Pigeons call it quits but vow to fight on
HORSHAM District Football League club North Horsham will go into recess for the 1999 season.
Disappointed Pigeon president Bill Khan confirmed yesterday that the club had exhausted all of its options and had simply run out of time to form an 11th-hour alliance with Horsham United.
But the historic minor league club, its roots deeply entrenched in the city north of the railway line, will attempt to pick up the pieces and regroup at the end of the season.
The club hasn't foldedBill Khan, president
"We'll still be fund raising and trying to keep ourselves viable. It all depends on whether we can generate support from the people of Horsham North. But it's going to be a lot of hard work."
North Horsham and Horsham United officials discussed merging at United's Horsham City Oval headquarters on Monday night only to discover that they needed to merge at least 28 days before the start of the season to meet incorporation criteria. Wimmera and Horsham District league seasons start in a fortnight.
North Horsham was willing to merge with the Diggers after United threw its doors open to the club for discussions.
"At this stage the club is in recess but we have to remain optimistic," Khan said.
"United has been terrific. At least they've tried to keep us viable and a lot of people didn't want to do that.
"We're encouraging any of our footballers and netballers to join United, to give them the support they were willing to give us. People still want to play netball and footy and we have some really good junior netballers coming through."
Khan said the Pigeons would stay in control of its home base at North Park where they would launch a comeback bid next year.
"We would obviously like to come back as a single entity but if the opportunity arose at the end of the season we would again look at merging. It would be commonsense not to shut the door on anyone," he said.
"There's only a handful of us working for the club and if we can build on that handful there's probably no reason why we can't rebuild again.
"In the long run we're working for the people of Horsham North. Out aim is not simply to look after ourselves but to look after their interests as well.
Three and a half thousand people live north of the railway line and there's a lot of juniors coming out of the areaBill Khan, president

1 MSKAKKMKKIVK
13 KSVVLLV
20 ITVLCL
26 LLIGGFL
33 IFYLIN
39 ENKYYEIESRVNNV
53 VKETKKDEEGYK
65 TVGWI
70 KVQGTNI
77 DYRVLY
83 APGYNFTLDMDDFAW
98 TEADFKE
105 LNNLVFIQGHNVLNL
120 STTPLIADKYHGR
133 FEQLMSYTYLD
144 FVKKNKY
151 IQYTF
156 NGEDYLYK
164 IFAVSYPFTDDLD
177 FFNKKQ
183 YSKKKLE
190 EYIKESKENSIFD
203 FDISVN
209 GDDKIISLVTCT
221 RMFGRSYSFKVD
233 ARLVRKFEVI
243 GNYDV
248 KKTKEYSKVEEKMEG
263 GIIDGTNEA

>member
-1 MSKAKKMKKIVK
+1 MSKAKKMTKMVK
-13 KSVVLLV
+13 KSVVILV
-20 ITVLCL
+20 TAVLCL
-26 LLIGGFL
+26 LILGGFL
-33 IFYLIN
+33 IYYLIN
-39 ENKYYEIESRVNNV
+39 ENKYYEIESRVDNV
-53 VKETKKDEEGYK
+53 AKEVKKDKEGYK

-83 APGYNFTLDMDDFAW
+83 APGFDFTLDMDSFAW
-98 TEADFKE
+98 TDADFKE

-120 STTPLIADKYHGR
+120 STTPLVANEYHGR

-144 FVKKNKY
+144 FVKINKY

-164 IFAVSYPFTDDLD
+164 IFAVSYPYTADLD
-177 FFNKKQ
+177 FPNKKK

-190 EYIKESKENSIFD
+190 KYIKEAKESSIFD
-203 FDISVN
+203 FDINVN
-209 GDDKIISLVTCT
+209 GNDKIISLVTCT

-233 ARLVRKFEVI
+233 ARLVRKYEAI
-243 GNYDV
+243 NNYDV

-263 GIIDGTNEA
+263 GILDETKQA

"But, we can't force anyone into doing anything. They have to want to do it themselves."
North Horsham, formerly Homers, has undergone major change in the last couple of years after shifting from its traditional base at Oatlands Park to neighboring North Park. The club changed its name and jumper design in the move in an attempt to tap into the Horsham North community.
But a severe shortage of players for this season forced the club into damage control and officials found themselves fighting for the Pigeons' survival.
Horsham Rural City Council plans to sell Oatlands Park and spend money from the sale developing North Park as Horsham's second major sporting facility.
North Horsham Football Club has been in existence as Homers since the late 1940s, playing its games at Horsham Showgrounds before moving to Oatlands Park in the early 1950s.
And offshoot of Horsham Homing Club, the Pigeons have only two premierships, their first in 1965 and their latest in 1992 when they defeated Kalkee by 19 points.
The club had 50th anniversary celebrations in 1995.
Like most country football clubs, it had humble beginnings, starting coachless and with a team of teenagers after a meeting at Don Saywer's parents' house at the end of the Second World War.
The club became an integral part of Horsham District League, has produced players who have gone on to play at the highest level in Australia and is firmly established in Wimmera football history.
North Horsham's move into recess will leave Horsham District Football League with nine teams for the 1999 season. Secretary Felicity Munn said teams drawn to play the Pigeons would have a bye.
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